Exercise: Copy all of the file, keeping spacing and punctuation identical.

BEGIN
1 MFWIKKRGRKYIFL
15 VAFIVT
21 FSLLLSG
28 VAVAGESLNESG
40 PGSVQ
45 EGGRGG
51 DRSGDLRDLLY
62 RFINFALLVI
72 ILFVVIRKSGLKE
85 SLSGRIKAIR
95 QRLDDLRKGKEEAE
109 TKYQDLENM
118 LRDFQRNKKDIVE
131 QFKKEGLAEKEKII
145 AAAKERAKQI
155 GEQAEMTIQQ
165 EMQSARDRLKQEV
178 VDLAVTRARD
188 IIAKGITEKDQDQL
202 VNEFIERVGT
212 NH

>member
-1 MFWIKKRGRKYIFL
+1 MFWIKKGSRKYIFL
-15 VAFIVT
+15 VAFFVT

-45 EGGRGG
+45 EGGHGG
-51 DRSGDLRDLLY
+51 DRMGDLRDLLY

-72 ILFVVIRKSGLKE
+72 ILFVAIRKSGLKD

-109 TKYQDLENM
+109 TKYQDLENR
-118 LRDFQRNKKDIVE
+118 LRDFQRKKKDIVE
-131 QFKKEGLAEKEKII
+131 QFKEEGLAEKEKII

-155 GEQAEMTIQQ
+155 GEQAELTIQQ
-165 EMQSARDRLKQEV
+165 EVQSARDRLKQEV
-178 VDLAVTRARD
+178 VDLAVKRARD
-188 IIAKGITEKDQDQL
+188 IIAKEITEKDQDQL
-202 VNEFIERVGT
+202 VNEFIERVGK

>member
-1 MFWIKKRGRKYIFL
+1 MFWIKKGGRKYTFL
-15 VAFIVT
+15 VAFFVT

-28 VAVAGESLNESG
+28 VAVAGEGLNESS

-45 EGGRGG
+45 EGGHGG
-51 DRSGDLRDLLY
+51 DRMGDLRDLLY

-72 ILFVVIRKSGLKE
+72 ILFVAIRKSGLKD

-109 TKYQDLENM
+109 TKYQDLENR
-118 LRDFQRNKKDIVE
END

1 MFWIKKRGRKYIFL
15 VAFIVT
21 FSLLLSG
28 VAVAGESLNESG
40 PGSVQ
45 EGGRGG
51 DRSGDLRDLLY
62 RFINFALLVI
72 ILFVVIRKSGLKE
85 SLSGRIKAIR
95 QRLDDLRKGKEEAE
109 TKYQDLENM
118 LRDFQRNKKDIVE
131 QFKKEGLAEKEKII
145 AAAKERAKQI
155 GEQAEMTIQQ
165 EMQSARDRLKQEV
178 VDLAVTRARD
188 IIAKGITEKDQDQL
202 VNEFIERVGT
212 NH

>member
-1 MFWIKKRGRKYIFL
+1 MFWIKKGSRKYIFL
-15 VAFIVT
+15 VAFFVT

-45 EGGRGG
+45 EGGHGG
-51 DRSGDLRDLLY
+51 DRMGDLRDLLY

-72 ILFVVIRKSGLKE
+72 ILFVAIRKSGLKD

-109 TKYQDLENM
+109 TKYQDLENR
-118 LRDFQRNKKDIVE
+118 LRDFQRKKKDIVE
-131 QFKKEGLAEKEKII
+131 QFKEEGLAEKEKII

-155 GEQAEMTIQQ
+155 GEQAELTIQQ
-165 EMQSARDRLKQEV
+165 EVQSARDRLKQEV
-178 VDLAVTRARD
+178 VDLAVKRARD
-188 IIAKGITEKDQDQL
+188 IIAKEITEKDQDQL
-202 VNEFIERVGT
+202 VNEFIERVGK

>member
-1 MFWIKKRGRKYIFL
+1 MFWIKKGGRKYTFL
-15 VAFIVT
+15 VAFFVT

-28 VAVAGESLNESG
+28 VAVAGEGLNESS

-45 EGGRGG
+45 EGGHGG
-51 DRSGDLRDLLY
+51 DRMGDLRDLLY

-72 ILFVVIRKSGLKE
+72 ILFVAIRKSGLKD

-109 TKYQDLENM
+109 TKYQDLENR
-118 LRDFQRNKKDIVE